November 28, 2012

Dann Cahn, I Love Lucy Editor, Dies

Using a newly developed editing machine that he dubbed the "three-headed monster," Dann Cahn pioneered multi-camera editing on sitcoms in the 1950s while helping to craft a classic, "I Love Lucy."

"Lucy" broke ground in television by employing three cameras instead of one for filming, a then-novel system that allowed an episode to be filmed as though it were a stage play, continuously and in sequence.

Cahn died on November 21st at age 89 of natural causes at his West Los Angeles home. Cahn was the last surviving member of the original creative team behind "I Love Lucy". Cahn, whose father was Philip Cahn, the cofounder of the Motion Picture Editors Guild, actually started out in the business as a child actor in the 1938 Jackie Cooper movie Newsboys’ Home, according to his Los Angeles Times obituary.

When we remember the 1950s sitcom I Love Lucy, we usually think of all the hilarious jams that Lucy Ricardo (Lucille Ball) got herself into, and that exasperated look that her husband Ricky (Desi Arnaz) would get. But it wasn’t just the stars’ comedic virtuosity that made I love Lucy a classic. It was the first show to be filmed in front of a live audience in a Hollywood studio, rather than broadcast live from New York, as other early TV comedies did. But Lucy’s most revolutionary innovation was its use of multiple camera angles, which conveyed Ball’s frenetic style and humorous nuances in a way that a single viewpoint couldn’t.

But to get all that to work technically — and to do it rapidly enough that I Love Lucy could air 35 episodes in a season — was a daunting task. The first half-hour episode of I Love Lucy actually was shot with four cameras, according to Michael Karol’s Lucy A to Z: The Lucille Ball Encyclopedia. But after that, director William Asher and his team decided that three cameras — one for the full scene, a second for medium “over the shoulder” shots, and a third for close-ups — were enough.

Cahn’s favorite episode of I Love Lucy reportedly was an October 1956 segment in which Lucy is recruited as an assistant in a magic act (featuring Orson Welles as the magician) at Ricky’s nightclub. Cahn, who’d been an assistant editor on Welles’ 1948 film Macbeth, relished a chance to work again with the illustrious actor/director.

Cahn spent years searching for a print of an unreleased 1954 I Love Lucy movie produced by Desi Arnaz, which had been fashioned from three Lucy episodes and 12 minutes of additional footage shot by director Edward Sedgewick. MGM deep-sixed the project, fearing it would compete with another Ball-Arnaz film, The Long, Long Trailer. Eventually, though, Cahn found bits and pieces of the film in a studio vault and painstakingly reassembled it, and it finally was released as part of a Lucy DVD box set in 2007.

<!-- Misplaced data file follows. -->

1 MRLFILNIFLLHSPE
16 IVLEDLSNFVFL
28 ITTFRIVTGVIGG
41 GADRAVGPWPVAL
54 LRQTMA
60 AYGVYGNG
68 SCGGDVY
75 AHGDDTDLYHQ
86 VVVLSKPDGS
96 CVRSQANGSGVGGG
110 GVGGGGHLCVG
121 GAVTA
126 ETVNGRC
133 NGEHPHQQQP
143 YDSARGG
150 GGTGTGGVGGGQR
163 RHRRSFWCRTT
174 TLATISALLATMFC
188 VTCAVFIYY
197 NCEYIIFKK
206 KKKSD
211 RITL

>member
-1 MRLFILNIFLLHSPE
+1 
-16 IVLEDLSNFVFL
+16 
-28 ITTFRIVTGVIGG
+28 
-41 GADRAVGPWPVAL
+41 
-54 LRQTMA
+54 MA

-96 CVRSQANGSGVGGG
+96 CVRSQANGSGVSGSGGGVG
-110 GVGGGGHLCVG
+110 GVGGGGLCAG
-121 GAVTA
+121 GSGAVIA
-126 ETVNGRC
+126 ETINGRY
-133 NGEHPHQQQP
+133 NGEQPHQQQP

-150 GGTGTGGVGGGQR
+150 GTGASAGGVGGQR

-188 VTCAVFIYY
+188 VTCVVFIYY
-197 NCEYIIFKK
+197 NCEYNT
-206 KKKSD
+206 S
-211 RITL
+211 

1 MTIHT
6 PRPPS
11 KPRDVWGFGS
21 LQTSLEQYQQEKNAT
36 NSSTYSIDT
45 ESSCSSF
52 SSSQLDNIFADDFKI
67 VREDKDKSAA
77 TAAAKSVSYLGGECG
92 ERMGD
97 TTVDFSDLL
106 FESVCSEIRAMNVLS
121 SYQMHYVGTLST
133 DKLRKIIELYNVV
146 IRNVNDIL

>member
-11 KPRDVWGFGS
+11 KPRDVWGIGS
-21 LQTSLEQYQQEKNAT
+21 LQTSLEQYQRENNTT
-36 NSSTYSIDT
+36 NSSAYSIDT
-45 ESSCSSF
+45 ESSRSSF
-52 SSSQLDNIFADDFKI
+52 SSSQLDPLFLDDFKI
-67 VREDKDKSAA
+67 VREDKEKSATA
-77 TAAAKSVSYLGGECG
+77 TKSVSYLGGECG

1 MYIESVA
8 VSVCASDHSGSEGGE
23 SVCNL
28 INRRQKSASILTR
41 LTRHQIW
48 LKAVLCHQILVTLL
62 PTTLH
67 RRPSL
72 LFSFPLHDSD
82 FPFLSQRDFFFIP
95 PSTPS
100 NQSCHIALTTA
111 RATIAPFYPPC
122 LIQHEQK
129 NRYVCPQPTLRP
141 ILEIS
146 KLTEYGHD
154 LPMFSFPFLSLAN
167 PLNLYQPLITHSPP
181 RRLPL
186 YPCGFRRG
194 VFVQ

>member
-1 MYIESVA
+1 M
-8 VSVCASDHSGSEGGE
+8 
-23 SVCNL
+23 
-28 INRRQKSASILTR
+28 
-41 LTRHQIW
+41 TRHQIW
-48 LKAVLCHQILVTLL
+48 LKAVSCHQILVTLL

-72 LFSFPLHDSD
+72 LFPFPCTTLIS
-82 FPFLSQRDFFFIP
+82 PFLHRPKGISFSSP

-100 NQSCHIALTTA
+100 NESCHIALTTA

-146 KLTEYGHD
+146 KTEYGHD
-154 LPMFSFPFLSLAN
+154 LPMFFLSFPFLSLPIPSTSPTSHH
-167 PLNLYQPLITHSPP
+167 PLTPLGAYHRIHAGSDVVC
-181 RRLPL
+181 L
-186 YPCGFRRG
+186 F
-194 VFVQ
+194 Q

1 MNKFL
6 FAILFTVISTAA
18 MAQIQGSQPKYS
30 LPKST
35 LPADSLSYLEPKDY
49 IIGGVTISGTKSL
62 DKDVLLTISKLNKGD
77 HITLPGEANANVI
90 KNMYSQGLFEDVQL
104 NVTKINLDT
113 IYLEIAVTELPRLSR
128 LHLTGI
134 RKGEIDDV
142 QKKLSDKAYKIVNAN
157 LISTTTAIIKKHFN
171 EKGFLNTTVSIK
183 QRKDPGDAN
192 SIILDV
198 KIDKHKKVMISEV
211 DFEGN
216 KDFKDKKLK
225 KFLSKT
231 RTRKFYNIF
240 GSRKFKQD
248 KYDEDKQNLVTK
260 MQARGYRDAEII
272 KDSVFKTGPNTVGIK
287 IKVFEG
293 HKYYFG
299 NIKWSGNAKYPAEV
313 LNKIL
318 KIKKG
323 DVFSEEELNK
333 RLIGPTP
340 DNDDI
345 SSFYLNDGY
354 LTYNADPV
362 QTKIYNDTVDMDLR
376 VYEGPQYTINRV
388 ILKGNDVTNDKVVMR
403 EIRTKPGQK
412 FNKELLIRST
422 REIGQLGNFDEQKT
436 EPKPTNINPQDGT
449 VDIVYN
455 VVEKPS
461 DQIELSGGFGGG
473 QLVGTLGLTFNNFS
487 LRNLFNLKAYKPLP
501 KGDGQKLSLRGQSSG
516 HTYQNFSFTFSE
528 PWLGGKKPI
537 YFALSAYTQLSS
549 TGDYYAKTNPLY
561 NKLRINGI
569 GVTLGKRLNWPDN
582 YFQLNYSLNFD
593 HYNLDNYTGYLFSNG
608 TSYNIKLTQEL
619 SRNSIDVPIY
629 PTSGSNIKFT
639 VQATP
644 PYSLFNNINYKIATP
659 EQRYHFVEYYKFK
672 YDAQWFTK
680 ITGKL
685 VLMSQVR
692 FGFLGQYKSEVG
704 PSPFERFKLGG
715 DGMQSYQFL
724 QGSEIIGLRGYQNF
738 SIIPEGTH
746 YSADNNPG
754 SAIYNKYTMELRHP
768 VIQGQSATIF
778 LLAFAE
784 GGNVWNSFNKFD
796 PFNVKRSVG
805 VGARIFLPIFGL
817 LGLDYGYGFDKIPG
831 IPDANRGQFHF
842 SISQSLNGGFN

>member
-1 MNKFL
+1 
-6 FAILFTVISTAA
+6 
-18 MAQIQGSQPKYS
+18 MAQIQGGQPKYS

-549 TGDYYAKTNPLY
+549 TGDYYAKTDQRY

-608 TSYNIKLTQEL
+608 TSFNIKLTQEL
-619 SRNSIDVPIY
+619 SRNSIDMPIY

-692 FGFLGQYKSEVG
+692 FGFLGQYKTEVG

In addition to I Love Lucy, Cahn worked on a wide array of other productions, ranging from such classic TV series as The Beverly Hillbillies and The Untouchables to the exploitation auteur Russ Meyer’s 1970 flick Beyond the Valley of the Dolls, which was written by another notable name in the movie biz — critic Roger Ebert.

Following is a video interview in which Cahn talks about the first completed (fourth aired) episode of I Love Lucy:

November 09, 2012

Lucy headed to Hulu for Streaming Over Internet

The classic "I Love Lucy" TV Show will be headed to Hulu and available for streaming over the internet and on connected devices. Newer series such as 'CSI: Miami' and 'Numbers' will also appear as well as classic 'Twilight Zone', all on the subscription Hulu Plus service.

The online streaming site has signed a non-exclusive deal with CBS that includes rights to stream 2,600 episodes of those and other shows from the network's production library starting in January. They will be available to paid subscribers of the Hulu Plus service.

Also included are episodes of more recent (but no longer airing) series such as Medium, CSI: Miami and Numb3rs, the companies said. Hulu already carries episodes of CW programming produced by CBS as part of a separate agreement.